A 'loophole' allowed land clearing near the home of the endangered wallaby, say conservationists

A ‘loophole’ allowed land clearing near the home of the endangered wallaby, say conservationists

A ‘loophole’ allowing a mining company to clear land bordering a reserve protecting an endangered native wallaby has been condemned by conservationists.

Mining company Magnetic South cleared 218 hectares of land at Dingo in central Queensland, 130 kilometers west of Rockhampton, between April and September.

The land borders a reserve set aside by local landowners to form a corridor between Walton State Forest and Taunton National Park, which protects the only significant population of bridled nail-tailed wallaby in Australia.

Queensland land clearing laws are regulated by the Department of Resources and a spokesperson said the area was designated scrub, or Category X, and allowed to be cleared without a permit.

Magnetic South managing director James Xu confirmed the clearing and said it was for agricultural purposes.

A bridled nail-tailed wallaby in the wild.
The bridled nail-tailed wallaby was thought to be extinct until it was rediscovered in 1975.(Provided: Government of Queensland)

“The firebreak and clearing is for our cattle farm on these properties and not within the national park boundary at all,” Xu said.

But ecologist Alexander Dudley, who was recently hired by landowner Trevor Naughton to carry out wildlife studies, said he was concerned about the glade’s potential impacts, given its proximity to wallaby habitat. .

Trevor Naughton and Alexander Dudley stand in front of a national park sign and stare seriously at the camera.
Trevor Naughton hired Alexander Dudley to conduct wildlife surveys of the reserve and his property.(ABC Capricorn: Inga Stünzner)

“Taunton is hugely important in terms of species numbers,” he said.

Mr Dudley said the fact the company was able to clear the land without a permit was “difficult to conceive”.

“This [the wallaby] is a species that is threatened by cats and foxes over large areas and also because of habitat destruction,” Dudley said.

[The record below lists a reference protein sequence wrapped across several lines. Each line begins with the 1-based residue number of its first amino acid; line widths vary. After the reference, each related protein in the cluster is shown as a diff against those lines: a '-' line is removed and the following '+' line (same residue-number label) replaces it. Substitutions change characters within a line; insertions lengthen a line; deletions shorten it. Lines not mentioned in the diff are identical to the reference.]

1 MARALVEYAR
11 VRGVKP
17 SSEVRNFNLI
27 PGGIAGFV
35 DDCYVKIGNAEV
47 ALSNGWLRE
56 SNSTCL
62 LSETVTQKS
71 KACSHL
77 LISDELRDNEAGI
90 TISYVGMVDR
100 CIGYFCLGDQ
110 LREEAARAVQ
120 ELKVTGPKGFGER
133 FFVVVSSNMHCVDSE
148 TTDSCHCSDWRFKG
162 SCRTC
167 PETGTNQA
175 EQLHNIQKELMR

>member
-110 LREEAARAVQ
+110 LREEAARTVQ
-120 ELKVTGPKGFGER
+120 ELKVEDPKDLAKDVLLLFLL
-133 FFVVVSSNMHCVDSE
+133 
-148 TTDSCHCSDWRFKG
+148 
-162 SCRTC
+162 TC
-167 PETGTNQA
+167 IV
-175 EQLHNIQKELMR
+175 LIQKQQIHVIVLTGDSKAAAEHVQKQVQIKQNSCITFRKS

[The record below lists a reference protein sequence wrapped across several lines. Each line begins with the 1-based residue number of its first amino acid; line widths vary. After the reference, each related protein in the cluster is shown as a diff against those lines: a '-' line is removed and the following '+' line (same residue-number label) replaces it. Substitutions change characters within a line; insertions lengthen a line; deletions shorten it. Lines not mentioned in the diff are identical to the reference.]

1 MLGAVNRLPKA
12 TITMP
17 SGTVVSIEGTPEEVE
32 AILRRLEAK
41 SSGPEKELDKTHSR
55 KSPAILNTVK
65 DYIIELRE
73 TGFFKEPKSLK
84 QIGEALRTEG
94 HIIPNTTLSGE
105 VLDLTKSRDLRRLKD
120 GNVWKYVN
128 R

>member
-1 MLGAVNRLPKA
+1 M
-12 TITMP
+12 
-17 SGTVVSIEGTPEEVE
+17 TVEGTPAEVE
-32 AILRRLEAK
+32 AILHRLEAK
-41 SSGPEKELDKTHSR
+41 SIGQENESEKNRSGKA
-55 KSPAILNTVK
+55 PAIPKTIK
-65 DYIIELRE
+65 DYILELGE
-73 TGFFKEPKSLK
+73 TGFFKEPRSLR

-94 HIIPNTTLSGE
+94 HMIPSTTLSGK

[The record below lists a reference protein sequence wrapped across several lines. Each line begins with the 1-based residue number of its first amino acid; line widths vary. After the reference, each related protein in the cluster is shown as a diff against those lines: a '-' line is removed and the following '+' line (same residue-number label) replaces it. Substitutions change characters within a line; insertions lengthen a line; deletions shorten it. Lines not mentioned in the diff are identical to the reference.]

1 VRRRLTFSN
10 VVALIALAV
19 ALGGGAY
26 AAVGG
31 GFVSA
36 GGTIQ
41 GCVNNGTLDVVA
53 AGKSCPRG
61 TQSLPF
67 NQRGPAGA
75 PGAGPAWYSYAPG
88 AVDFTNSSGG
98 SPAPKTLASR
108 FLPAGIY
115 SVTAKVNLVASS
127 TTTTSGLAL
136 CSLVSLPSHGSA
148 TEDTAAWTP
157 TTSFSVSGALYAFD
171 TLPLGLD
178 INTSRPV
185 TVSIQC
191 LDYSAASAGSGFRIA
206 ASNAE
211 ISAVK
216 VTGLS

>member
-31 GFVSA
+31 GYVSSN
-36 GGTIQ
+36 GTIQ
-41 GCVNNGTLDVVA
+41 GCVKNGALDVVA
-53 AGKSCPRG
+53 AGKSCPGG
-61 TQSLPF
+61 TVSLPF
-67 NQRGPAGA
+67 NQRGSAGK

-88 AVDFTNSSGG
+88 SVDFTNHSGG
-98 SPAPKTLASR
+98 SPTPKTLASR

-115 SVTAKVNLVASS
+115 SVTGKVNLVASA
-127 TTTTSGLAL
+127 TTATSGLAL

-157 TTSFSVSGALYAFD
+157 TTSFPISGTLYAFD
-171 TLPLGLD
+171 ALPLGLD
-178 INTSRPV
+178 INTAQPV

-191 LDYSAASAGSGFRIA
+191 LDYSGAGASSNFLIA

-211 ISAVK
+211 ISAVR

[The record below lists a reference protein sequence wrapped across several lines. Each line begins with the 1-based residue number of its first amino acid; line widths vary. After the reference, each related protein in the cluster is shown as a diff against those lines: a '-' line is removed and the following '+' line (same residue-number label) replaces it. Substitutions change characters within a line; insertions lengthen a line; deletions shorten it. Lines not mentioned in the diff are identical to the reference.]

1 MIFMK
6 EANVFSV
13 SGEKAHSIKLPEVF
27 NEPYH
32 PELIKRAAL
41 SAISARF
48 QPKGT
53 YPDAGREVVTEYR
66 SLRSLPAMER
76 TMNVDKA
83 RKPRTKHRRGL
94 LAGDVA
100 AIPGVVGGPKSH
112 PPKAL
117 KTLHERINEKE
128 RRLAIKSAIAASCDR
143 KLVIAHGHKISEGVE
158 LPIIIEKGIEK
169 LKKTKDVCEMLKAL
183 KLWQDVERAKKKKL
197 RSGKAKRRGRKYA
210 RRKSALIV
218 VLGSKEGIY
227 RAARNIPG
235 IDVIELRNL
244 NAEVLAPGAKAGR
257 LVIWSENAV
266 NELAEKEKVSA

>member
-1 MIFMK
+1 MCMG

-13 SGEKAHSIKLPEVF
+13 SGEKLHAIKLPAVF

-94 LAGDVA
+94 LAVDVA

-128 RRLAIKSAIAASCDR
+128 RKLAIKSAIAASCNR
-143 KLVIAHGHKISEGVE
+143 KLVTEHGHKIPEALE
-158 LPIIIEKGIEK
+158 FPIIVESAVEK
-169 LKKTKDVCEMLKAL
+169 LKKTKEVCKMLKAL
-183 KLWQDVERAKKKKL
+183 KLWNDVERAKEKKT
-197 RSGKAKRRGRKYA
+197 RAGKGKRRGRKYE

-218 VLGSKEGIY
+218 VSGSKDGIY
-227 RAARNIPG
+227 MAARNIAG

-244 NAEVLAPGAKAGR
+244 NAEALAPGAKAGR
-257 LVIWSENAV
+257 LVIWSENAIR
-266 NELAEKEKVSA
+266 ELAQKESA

“This is another example of habitat fragmentation and loss of biodiversity.”

Alexander Dudley stands next to the Taunton National Park sign
Alexander Dudley says clearing can make it difficult for animals to avoid predators in their habitats.(ABC Capricorn: Inga Stünzner)

The bridled nail-tailed wallaby once ranged in scrubland from the Murray River in Victoria to Charters Towers in northern Queensland. It was thought to be extinct in the 1930s, until it was rediscovered in 1975.

Four years later, the Queensland government created the 11,626-hectare Taunton National Park to protect the marsupial and its numbers have tripled in three years to 1,270 in 2020, according to a CSIRO wildlife journal published this year .

No assessment at the federal level

Two wallabies in the dry grasslands
Bridled nail-tailed wallabies were once the most common wallabies in eastern Australia.(Provided: Alexandra Ross, UNSW)

The cleared land is part of one of nine bovine properties purchased by Magnetic South and part of its lease for its Gemini project – an open pit coal mine, rail loop and rail network.

When completed, the Magnetic South rail network will be within a few miles of Taunton National Park.